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Indian companies must increase phishing awareness

Satarupa Bhattacharya

As illegal as it is, there's no stopping or reducing phishing attacks. But it's not just your average internet user who could be susceptible to phishing attacks—businesses increasingly are, too. They have much at stake, including possible damage to the corporate reputation.

Hackers and scammers carry out phishing to trick unsuspecting internet users into revealing their personal details such as bank account information and passwords.

In India alone, the financial sector has lost more than Rs 130 crores from phishing attacks over the past three years, as revealed in a recent report from security company Symantec. By January 2013, the global phishing rate rose to one in every 466 emails. In India, the education sector was the most targeted industry during 2011 but fell to second place as more phishers began to target the IT industry. Most of the education websites being spoofed were from the states of Rajasthan, Andhra Pradesh, Delhi, Maharashtra and Punjab.

The Indian IT industry bears the brunt of having been the target of the most number of phishing attacks with 14.4%, while the education sector ranked second with 11.9% of such attacks. Other industries targeted by phishers include product sales and service (9.8%), industrial and manufacturing (7.3%) and tourism, travels and transport (5.8%). 

A.K. Jain, co-founder and chairman of a leading steel production unit in West Bengal, said businesses are not addressing the phishing risk as thoroughly

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as they could. "A whole lot of individuals I know barely have the interest or knowledge to tackle phishing. Such is the impact that most give up fighting the same even before they begin the fight."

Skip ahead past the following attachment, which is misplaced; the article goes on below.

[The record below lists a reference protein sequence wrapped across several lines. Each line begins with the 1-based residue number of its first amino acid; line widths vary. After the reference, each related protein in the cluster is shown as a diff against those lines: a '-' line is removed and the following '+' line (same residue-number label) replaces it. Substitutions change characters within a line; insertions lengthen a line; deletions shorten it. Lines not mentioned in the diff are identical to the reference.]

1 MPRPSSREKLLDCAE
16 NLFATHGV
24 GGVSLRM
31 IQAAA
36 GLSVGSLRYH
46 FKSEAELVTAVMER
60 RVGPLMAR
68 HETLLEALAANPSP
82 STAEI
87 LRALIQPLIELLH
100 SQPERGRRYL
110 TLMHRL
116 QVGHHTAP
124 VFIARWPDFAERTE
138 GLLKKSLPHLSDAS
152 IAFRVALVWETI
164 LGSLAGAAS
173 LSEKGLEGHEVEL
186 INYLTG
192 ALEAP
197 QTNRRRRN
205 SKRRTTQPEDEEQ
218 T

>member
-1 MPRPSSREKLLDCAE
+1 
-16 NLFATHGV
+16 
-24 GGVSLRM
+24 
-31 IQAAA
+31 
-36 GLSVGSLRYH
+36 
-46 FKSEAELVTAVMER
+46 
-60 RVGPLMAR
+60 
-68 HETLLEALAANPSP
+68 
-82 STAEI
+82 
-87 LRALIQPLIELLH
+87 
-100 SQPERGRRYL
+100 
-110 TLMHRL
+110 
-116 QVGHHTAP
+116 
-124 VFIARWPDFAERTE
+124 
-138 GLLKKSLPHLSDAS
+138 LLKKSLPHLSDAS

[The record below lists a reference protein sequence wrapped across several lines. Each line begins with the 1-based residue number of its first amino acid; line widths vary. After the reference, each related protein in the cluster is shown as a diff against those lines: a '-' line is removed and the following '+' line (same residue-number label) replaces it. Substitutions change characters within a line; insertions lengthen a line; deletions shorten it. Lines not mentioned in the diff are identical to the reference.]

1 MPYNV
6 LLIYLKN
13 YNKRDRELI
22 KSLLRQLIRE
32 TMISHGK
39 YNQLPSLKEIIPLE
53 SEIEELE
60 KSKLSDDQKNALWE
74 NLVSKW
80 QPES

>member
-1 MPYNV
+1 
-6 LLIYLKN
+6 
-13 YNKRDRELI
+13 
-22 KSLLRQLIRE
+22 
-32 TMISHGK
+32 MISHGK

With corporate India continuing to experience a growing number of phishing attacks, it is becoming more important to face this challenge head on and find ways to safeguard the businesses. Here are some steps businesses can take to protect themselves from phishing attacks:

  • Invest in good antivirus, anti-spyware and anti-malware software and keep them up to date on all your corporate systems. For more comprehensive protection, choose software from two different, but reputable, vendors.
  • Ensure that all your systems are running the latest versions of the OS and all important applications.  Verify that your IT team applies all latest patches to the computers frequently. Software that hasn't been updated with the latest security patch is most vulnerable to phishing attacks.
  • Keep yourself up to date on the latest trends in the cyber-attack space. If you are aware of what's happening around the world, you can be proactive and take steps to protect your business from falling victim to such an attack. Don't just wait on your antivirus provider to offer the latest updates.
  • Roll out a formal end user security awareness campaign throughout your organization to train your employees about phishing attacks and the possible consequences. No amount of software can protect your systems if your end users are unaware of how to take preventive measures at their end. Let them know that they should never send out personal information—especially their credit card or bank account details—via email.